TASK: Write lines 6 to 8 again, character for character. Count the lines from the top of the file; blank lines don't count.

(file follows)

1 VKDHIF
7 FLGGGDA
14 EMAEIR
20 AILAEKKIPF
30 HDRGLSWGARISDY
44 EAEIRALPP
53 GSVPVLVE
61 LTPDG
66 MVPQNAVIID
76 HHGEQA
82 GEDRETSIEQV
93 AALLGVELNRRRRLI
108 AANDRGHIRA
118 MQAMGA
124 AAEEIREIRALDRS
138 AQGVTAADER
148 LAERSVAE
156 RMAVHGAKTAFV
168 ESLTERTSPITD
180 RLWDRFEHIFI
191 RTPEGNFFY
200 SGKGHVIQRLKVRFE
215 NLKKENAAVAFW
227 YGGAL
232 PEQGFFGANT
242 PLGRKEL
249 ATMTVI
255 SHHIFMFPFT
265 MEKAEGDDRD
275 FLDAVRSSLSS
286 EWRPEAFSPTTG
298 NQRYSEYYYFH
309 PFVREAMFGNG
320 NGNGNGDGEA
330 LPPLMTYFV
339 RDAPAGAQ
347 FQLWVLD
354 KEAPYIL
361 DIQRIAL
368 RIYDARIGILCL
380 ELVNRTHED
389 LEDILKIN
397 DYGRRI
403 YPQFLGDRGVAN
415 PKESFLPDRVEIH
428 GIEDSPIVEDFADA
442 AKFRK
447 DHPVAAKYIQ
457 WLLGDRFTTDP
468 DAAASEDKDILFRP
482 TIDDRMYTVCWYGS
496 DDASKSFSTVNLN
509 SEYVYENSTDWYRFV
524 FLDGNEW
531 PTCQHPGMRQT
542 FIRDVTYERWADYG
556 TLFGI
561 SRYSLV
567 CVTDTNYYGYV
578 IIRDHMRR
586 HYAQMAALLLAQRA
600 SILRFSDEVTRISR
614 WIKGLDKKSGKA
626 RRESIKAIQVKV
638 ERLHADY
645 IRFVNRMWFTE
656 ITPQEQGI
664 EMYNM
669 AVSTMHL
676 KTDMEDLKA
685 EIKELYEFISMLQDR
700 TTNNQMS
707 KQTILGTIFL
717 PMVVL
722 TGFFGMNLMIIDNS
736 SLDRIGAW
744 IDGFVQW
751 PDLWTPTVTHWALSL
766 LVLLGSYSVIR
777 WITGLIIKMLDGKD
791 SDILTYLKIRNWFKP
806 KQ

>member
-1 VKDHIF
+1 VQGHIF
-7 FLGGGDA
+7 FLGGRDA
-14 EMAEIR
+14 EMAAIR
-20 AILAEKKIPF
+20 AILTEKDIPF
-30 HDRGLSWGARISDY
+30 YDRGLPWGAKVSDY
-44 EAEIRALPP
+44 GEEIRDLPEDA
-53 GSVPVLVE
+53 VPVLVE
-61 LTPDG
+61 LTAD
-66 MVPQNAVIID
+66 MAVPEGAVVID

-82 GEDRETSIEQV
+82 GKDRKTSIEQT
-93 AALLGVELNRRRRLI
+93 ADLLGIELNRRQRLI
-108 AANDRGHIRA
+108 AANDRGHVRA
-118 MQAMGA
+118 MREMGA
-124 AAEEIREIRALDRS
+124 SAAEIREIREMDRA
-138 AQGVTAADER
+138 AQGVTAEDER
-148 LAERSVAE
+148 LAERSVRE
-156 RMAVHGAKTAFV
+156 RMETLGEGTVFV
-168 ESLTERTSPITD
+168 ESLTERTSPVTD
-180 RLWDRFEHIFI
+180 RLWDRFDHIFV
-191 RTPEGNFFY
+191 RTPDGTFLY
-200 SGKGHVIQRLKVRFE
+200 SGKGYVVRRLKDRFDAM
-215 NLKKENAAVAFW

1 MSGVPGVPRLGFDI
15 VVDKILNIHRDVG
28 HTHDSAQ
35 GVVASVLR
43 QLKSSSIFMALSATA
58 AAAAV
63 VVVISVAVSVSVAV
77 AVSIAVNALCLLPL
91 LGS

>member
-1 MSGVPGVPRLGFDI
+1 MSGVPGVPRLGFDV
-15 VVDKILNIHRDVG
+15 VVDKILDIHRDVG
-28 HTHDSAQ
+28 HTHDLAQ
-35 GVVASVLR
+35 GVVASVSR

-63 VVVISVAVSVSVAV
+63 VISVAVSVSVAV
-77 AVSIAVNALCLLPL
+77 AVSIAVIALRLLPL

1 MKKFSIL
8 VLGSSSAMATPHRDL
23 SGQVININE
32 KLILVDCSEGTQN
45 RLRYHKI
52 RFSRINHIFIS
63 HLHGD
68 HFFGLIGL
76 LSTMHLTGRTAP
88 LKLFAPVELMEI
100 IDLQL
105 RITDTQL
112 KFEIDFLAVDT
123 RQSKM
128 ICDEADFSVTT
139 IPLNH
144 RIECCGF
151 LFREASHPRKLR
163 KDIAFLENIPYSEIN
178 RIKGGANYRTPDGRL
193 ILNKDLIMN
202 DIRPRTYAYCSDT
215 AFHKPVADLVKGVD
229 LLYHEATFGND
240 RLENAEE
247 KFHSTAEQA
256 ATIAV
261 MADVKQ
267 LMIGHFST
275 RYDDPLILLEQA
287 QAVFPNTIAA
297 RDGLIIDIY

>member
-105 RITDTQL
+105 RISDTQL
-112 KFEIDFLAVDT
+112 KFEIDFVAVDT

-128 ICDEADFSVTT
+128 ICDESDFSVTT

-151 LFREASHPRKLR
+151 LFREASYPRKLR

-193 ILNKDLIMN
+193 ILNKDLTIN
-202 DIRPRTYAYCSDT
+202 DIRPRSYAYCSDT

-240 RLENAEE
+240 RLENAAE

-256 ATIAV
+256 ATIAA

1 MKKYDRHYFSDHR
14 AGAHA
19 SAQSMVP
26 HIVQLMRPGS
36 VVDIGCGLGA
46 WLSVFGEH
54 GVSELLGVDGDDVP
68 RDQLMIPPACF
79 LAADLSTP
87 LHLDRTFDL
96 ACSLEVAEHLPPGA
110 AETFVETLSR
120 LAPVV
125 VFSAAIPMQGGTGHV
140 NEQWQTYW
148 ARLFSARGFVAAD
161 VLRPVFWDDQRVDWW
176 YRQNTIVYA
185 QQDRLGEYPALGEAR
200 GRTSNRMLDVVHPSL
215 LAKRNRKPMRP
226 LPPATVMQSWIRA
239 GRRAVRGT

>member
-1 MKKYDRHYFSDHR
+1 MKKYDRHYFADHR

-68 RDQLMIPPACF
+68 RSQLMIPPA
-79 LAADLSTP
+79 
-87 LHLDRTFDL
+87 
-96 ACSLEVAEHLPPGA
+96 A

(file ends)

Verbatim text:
44 EAEIRALPP
53 GSVPVLVE
61 LTPDG